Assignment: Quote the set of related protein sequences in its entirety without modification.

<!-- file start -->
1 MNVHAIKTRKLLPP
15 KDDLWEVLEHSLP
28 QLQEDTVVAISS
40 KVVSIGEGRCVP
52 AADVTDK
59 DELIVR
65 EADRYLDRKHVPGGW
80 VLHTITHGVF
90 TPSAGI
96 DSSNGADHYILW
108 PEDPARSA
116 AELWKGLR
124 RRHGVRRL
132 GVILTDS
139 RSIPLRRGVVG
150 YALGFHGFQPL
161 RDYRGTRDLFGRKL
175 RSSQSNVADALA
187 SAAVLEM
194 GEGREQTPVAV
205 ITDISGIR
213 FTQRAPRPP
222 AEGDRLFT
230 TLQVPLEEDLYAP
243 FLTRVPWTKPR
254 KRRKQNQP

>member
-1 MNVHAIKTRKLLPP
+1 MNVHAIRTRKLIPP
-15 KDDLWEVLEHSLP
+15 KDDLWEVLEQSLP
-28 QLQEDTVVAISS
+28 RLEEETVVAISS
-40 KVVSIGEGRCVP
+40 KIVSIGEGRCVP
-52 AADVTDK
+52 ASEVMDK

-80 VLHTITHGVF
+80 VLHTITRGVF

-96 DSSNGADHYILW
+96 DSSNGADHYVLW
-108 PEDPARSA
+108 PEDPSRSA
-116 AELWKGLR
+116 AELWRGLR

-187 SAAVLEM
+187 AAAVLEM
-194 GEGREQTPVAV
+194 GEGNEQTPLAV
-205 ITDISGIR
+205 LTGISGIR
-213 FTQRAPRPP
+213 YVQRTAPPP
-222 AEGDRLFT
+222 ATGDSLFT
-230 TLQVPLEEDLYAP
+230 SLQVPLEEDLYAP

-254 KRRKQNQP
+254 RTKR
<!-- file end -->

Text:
1 MNVHAIKTRKLLPP
15 KDDLWEVLEHSLP
28 QLQEDTVVAISS
40 KVVSIGEGRCVP
52 AADVTDK
59 DELIVR
65 EADRYLDRKHVPGGW
80 VLHTITHGVF
90 TPSAGI
96 DSSNGADHYILW
108 PEDPARSA
116 AELWKGLR
124 RRHGVRRL
132 GVILTDS
139 RSIPLRRGVVG
150 YALGFHGFQPL
161 RDYRGTRDLFGRKL
175 RSSQSNVADALA
187 SAAVLEM
194 GEGREQTPVAV
205 ITDISGIR
213 FTQRAPRPP
222 AEGDRLFT
230 TLQVPLEEDLYAP
243 FLTRVPWTKPR
254 KRRKQNQP

>member
-1 MNVHAIKTRKLLPP
+1 MNVHAIRTRKLIPP
-15 KDDLWEVLEHSLP
+15 KDDLWEVLEQSLP
-28 QLQEDTVVAISS
+28 RLEEETVVAISS
-40 KVVSIGEGRCVP
+40 KIVSIGEGRCVP
-52 AADVTDK
+52 ASEVMDK

-80 VLHTITHGVF
+80 VLHTITRGVF

-96 DSSNGADHYILW
+96 DSSNGADHYVLW
-108 PEDPARSA
+108 PEDPSRSA
-116 AELWKGLR
+116 AELWRGLR

-187 SAAVLEM
+187 AAAVLEM
-194 GEGREQTPVAV
+194 GEGNEQTPLAV
-205 ITDISGIR
+205 LTGISGIR
-213 FTQRAPRPP
+213 YVQRTAPPP
-222 AEGDRLFT
+222 ATGDSLFT
-230 TLQVPLEEDLYAP
+230 SLQVPLEEDLYAP

-254 KRRKQNQP
+254 RTKR